The Emerging Access to Justice Consensus Among Courts, Bar and Legal Aid and the Implications for Legal Aid Leadership

This article is re-posted with permission from the Management Information Exchange Journal.

By Richard Zorza, Esq.

An emerging consensus about how to solve the access to justice problem is laying the groundwork for dramatic progress in the next few years. The four key elements of the consensus — court simplification and services, bar flexibility, legal aid efficiency and availability, and systems of triage and assignment, have developed from the practical challenges that the constituencies face in doing their jobs. 

That the elements of consensus have grown from shared experience at both national and local levels is one reason that improvements in one part of the system support and multiply the effect of changes in other parts of the system. For example, reducing costs of litigation by making changes in the courts means both that fewer people need counsel to obtain access and that the cost of access to counsel when needed is reduced. One potentially good impact of Turner v. Rogers is that it may emphasize how court innovations are a critical part of the overall solution. The three areas of consensus are:

  • Court Simplification and Services. Courts must become institutions that are easy-to-access, regardless of whether the litigant has a lawyer. This can be made possible by the simplification of how the court operates, and by the provision of informational access services and tools to those who must navigate its procedures.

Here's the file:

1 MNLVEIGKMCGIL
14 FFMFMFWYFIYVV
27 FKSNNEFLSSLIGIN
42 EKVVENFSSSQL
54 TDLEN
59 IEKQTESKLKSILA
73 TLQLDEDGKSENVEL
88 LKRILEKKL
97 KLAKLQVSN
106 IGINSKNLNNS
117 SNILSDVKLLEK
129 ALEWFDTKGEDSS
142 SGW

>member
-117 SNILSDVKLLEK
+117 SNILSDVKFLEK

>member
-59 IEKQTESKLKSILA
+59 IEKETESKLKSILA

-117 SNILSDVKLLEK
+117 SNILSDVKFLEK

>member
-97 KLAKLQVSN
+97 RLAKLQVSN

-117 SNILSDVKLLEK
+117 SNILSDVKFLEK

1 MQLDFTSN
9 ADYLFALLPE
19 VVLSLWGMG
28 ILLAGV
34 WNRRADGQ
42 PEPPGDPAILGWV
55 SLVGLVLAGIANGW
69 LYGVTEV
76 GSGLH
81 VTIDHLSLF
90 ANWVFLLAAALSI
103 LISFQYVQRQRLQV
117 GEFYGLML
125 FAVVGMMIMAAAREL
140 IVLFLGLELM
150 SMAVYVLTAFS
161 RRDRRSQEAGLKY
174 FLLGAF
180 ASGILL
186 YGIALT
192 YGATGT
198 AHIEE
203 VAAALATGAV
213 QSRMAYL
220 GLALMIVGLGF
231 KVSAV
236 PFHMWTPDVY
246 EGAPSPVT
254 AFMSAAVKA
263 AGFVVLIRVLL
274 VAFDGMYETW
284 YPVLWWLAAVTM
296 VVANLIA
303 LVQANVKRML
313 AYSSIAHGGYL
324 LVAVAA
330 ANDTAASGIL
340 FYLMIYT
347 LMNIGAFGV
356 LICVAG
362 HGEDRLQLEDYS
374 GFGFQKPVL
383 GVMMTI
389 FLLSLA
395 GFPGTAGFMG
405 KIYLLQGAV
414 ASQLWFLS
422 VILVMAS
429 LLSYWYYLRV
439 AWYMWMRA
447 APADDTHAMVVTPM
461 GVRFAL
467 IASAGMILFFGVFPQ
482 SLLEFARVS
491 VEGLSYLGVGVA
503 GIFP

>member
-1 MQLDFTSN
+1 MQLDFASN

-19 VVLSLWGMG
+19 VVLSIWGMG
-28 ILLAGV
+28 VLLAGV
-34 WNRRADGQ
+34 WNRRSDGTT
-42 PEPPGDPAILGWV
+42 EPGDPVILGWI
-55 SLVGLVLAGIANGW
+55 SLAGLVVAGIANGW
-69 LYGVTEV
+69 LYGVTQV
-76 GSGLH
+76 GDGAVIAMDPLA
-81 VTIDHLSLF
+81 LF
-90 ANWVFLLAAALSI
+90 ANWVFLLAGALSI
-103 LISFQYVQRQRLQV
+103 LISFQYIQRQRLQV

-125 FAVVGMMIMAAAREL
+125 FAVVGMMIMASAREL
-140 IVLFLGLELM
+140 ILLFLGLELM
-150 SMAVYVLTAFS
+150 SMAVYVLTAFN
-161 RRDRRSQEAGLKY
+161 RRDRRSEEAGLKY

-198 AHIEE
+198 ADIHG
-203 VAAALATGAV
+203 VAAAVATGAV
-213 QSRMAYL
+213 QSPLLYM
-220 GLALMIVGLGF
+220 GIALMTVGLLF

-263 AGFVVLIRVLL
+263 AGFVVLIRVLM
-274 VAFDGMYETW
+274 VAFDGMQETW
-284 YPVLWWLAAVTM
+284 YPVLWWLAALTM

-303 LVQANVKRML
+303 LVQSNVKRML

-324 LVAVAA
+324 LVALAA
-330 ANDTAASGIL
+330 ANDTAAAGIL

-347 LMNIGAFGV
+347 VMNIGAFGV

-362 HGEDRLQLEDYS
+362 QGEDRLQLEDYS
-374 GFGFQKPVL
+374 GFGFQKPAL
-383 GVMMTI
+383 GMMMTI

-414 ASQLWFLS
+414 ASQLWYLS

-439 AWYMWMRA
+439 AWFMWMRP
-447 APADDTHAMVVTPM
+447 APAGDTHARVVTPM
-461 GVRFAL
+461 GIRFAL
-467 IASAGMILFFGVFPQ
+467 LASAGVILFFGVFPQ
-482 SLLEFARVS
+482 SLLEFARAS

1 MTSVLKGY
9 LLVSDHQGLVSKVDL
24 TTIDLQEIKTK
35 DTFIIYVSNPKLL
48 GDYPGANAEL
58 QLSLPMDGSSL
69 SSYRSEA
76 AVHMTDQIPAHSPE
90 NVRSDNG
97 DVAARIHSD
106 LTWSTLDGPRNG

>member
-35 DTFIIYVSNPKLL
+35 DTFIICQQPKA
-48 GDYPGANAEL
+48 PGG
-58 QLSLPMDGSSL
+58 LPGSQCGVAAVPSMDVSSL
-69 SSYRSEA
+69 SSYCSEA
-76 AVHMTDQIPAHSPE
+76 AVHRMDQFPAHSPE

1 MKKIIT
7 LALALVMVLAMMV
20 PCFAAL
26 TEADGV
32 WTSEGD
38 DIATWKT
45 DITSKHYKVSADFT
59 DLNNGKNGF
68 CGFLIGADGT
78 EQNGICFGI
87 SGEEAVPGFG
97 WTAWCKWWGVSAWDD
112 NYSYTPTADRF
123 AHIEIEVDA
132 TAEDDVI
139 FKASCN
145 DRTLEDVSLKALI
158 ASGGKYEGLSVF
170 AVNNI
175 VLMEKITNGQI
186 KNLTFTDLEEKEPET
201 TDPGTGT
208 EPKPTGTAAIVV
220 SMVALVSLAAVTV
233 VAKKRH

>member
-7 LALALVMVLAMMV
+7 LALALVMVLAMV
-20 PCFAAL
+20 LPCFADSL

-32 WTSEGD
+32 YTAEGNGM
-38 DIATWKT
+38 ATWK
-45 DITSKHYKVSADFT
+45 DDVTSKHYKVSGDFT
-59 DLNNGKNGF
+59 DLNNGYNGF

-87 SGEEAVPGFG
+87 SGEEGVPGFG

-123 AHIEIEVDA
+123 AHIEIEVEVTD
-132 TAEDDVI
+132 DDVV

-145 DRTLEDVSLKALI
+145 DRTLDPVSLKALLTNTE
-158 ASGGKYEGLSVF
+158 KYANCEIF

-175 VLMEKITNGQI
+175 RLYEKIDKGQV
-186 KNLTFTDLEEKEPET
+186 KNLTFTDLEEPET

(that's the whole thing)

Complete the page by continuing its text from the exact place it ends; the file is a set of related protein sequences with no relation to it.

• Bar Service Innovation. The bar must, through the expansion of flexible services such as discrete task representation and pro bono, continue to become more cost effective and innovative in reaching and providing access services to both poor and middle income households.
  • Availability and Cost-Effectiveness of Subsidized Counsel. For those matters and individuals where subsidized experienced legal counsel is needed to obtain access, we must make sure that those services are actually available through pro bono, non-profit, and other subsidized methods, and that they are provided in the most flexible and cost effective way.

There is one additional area as to which there are significant hints of agreement from all the major constituencies:

  • Triage and Referral. To take full advantage of these changes, there must be some system that ensures that litigants obtain the services they need to access most efficiently and effectively.
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